Both of these icons are geographically neutral.

As opposed to this icon, used by GM in its header:

gm_gateway

To learn how to make the best use of a global gateway icon along with geolocation, check out Geolocation for Global Success.

Is your global gateway stuck in the basement?

When you welcome visitors into your home, you probably don’t usher them directly to the basement.

Yet when it comes to websites, this is exactly how many companies treat visitors from around the world.

That is, they expect visitors to scroll down to the footer (basement) of their websites in order to find the global gateway.

Now I want to emphasize that many companies smartly use country codes to create country-specific “front doors.” In addition, many companies use backend technologies such as geolocation and content negotiation to guess what language/locale website the user prefers before forcing the user to select one.

But these technologies don’t work perfectly and there are times when users need to be able to self-select the language they wish to use or country website they wish to visit.

Which leads us to the global gateway.

Apple has long forced international users down to the footer to locate the global gateway as shown below. I’ve already written about the flaws with the flag itself.

apple gateway basement

Apple is not alone. Here is the Microsoft footer (on the Thai website):

Microsoft Thai gateway

To underscore that there is plenty of room in the header for the gateway, below is the header from that same web page.

msft_header_thai

Do you think we could cut back on that search window a tad to make room for the gateway? I would think so.

Kayak manages to fit its global gateway in the header — see the flag at the far right:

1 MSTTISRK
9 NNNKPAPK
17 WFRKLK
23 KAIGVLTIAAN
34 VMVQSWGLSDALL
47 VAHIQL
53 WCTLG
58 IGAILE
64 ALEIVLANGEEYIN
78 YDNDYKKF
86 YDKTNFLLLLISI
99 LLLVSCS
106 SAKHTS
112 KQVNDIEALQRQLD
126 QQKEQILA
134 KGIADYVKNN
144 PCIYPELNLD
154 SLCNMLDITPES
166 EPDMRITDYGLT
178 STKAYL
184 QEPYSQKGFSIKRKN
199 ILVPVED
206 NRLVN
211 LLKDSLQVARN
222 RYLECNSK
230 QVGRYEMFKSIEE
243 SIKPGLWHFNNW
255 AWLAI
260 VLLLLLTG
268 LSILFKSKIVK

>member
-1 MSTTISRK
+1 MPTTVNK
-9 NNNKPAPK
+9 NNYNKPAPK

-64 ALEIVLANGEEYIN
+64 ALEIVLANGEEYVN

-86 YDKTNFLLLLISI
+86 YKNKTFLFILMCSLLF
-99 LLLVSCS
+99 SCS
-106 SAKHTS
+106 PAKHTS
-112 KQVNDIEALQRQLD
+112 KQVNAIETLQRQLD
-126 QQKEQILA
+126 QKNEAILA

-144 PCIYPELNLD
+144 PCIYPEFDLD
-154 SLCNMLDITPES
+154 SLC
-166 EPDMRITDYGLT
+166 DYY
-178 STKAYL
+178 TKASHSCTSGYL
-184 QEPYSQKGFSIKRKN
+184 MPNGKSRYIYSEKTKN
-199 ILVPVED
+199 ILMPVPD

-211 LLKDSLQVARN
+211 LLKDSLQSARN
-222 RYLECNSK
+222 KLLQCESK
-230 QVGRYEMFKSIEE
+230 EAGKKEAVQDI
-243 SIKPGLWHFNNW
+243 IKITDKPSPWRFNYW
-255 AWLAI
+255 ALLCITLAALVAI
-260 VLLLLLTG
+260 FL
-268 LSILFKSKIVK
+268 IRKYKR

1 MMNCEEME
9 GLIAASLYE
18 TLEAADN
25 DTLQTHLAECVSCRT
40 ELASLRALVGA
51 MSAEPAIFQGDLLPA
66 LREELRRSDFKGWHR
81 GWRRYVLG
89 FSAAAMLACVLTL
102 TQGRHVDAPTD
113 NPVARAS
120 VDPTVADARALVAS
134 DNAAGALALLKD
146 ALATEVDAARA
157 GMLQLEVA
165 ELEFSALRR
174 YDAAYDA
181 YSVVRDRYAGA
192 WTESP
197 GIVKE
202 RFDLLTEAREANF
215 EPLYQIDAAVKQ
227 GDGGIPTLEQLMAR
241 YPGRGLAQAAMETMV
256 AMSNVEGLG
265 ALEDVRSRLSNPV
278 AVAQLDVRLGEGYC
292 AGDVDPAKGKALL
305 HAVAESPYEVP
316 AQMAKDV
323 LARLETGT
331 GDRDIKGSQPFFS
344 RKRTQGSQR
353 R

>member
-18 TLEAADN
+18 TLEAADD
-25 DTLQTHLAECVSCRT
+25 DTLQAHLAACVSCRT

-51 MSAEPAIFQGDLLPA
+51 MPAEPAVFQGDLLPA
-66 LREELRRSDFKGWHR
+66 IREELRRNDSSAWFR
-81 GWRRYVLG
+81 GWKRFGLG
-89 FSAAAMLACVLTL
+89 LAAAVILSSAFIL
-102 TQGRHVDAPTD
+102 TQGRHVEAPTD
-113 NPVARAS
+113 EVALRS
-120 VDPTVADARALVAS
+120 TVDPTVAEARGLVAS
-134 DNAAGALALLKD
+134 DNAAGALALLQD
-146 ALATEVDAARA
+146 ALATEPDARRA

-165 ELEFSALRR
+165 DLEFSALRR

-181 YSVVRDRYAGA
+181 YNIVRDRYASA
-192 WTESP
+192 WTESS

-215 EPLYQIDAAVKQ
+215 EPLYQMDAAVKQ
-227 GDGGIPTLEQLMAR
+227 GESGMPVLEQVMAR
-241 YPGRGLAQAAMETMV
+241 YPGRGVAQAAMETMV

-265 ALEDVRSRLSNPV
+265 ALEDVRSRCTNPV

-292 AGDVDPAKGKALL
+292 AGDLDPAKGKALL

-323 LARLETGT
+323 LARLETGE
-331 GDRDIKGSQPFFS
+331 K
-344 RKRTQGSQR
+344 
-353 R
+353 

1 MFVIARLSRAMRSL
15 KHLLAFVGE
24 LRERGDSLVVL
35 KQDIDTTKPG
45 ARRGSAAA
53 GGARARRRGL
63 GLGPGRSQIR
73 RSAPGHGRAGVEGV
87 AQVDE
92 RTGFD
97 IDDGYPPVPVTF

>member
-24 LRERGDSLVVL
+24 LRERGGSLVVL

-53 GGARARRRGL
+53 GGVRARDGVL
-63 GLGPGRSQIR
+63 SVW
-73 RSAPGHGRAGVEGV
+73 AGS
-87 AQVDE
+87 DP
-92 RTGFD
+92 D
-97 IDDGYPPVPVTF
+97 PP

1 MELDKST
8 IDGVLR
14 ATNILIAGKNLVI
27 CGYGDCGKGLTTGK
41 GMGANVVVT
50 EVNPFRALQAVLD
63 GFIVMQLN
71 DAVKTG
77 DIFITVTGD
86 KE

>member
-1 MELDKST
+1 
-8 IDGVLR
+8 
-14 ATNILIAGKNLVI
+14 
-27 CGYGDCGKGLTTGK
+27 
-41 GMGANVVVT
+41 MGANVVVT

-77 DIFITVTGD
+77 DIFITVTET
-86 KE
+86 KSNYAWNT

kayak_header

So does GE (I love the globe icon):

ge_header

You can tell so much about a company by how it structures its website.

The global gateway is more than a functional element, it is in many ways an extension of your brand.

It’s important to greet visitors from around the world as warmly as you greet those users in your home country.

When you send your global gateway into the basement you are sending many users there as well.

Apple continues to neglect its global gateway

Every time Apple updates its web design (which it did recently) I get hopeful that the global gateway will receive a similar upgrade.

But this has not yet happened.

Apple’s global gateway remains firmly entrenched in the use of flags. And that’s unfortunate.

Flags are not the best icons for global navigation. They are fraught with cultural baggage and they do not scale well.

Look at the chaos of colors here — and how much real estate is required to include the countries:

apple gateway

Another problem with using flags as a navigational device is the lack of certain  “regional” flags.

For example, Apple supports a Latin American website, denoted by this useless icon:

apple_LA

Am I as a web user supposed to know this Apple icon is intended to signify Latin America?

Too often, the global gateway has no internal champion — a person or team in charge of ensuring that global navigation does not get overlooked during the process of any redesign. I suspect that this is the issue with Apple.

In a future post I’ll discuss something else that is wrong with this gateway, and also not unique to Apple.